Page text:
HARRISBURG, Pa. (WHTM) – The Pennsylvania Senate stuck to the script Monday and passed a $30.8 billion budget which had been agreed to by legislative leaders and Governor Wolf.
On Tuesday, the House veered from the script and passed its own, leaner, $30.3 billion spending plan. It’s another bizarre twist in what has been a bizarre budget year.
Critics slammed the House for its lone wolf approach and deviation from a previously agreed-to plan.
“It’s not a budget deal that will pass the other side of the building and it’s not a budget deal that the governor will sign,” said Joan Benso with Partnerships for Children. “The thought on December 8th that we have to go back to the drawing board because the majority party in both chambers is advancing a different budget is very troubling.”
Benso rallied Tuesday in support of the Senate version because it promises more money for schools and kids. But the Senate budget is not universally embraced.
“It spends too much money,” said Nate Benefield of the Commonwealth Foundation. “It’s nearly triple the rate of inflation.”
Benefield said the Senate still isn’t saying specifically how it will pay for its plan and suspects broad-based taxes of some sort will be part of the deal. He also spotlighted $85 million directed toward the Department of Community and Economic Development as a return of the WAM in Harrisburg.
He shared a list of expenditures that are questionable in his mind.
“A lot of those are resurrected programs that we stripped out a few years ago because they are wasteful spending,” he said. “There’s pork-barrel projects now back in there and what concerns me is who’s votes are getting bought for this?”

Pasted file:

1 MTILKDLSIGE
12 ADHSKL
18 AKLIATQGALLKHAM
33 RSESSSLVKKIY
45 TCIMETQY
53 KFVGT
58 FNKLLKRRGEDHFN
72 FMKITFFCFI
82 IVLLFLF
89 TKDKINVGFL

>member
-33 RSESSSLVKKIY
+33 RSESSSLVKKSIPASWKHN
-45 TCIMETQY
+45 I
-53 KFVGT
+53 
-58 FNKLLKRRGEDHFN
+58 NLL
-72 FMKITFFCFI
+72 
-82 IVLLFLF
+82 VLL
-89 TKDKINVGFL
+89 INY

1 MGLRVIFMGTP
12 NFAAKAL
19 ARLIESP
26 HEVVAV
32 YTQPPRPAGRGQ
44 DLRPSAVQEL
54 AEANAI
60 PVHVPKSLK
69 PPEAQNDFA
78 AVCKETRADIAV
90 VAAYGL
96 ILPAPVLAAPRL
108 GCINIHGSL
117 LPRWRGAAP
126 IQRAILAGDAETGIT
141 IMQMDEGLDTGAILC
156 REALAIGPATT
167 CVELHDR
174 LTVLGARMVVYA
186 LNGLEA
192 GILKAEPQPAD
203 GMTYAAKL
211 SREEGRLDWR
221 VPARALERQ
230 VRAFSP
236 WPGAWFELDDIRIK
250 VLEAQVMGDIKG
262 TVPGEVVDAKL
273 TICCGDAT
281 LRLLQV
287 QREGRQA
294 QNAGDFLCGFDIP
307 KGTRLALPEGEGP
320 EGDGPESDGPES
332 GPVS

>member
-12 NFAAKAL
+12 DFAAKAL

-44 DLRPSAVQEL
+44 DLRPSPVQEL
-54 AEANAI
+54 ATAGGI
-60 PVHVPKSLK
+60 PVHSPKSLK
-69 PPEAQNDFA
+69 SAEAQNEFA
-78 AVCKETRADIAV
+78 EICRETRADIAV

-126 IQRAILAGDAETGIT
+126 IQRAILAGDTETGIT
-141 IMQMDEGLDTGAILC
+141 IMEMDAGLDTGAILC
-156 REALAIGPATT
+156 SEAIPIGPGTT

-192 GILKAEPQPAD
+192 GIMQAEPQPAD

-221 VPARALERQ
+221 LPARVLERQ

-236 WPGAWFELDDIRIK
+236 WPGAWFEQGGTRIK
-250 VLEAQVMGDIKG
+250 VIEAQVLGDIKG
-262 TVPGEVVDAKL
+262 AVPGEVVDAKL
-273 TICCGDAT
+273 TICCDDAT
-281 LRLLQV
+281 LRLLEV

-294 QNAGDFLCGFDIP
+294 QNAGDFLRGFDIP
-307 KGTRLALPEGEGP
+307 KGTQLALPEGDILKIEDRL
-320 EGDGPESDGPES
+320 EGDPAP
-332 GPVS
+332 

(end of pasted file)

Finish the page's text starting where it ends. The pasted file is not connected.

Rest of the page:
House Republicans are openly and publicly questioning their Senate Republican colleagues who voted for $30.8 billion in spending.
“It’s a feud we’ll say between those that are OK with spending money and raising taxes and those of us that are not,” said Representative Dan Moul (R-Adams).
But somebody in House leadership, likely Majority Leader Dave Reed (R-Indiana), agreed to that $30.8 billion deal that rank-and-file now refuses to honor.
“They shouldn’t have agreed to a $30.8 billion budget,” Moul said. “No one should have without checking with the members of all four caucuses.”
Wolf released a video plea for both sides to return to the higher spend agreed-to deal.
“We need a budget now,” Wolf said while mildly slapping his desk. “I’ve had agreements with Republican leaders in the House and Republican leaders in the Senate, actually twice now.”
A huge Christmas tree in the Rotunda and wreaths adorning doors show that the Capitol is ready for Christmas.
Will a budget be ready by Christmas is the big question.
“This is the hottest I’ve ever seen the temperature in this building and it’s mid-December,” Moul said. “This is beyond ridiculous.”
“I’ve been working on state budgets since 1979 and I’ve never seen anything like this,” Benso said.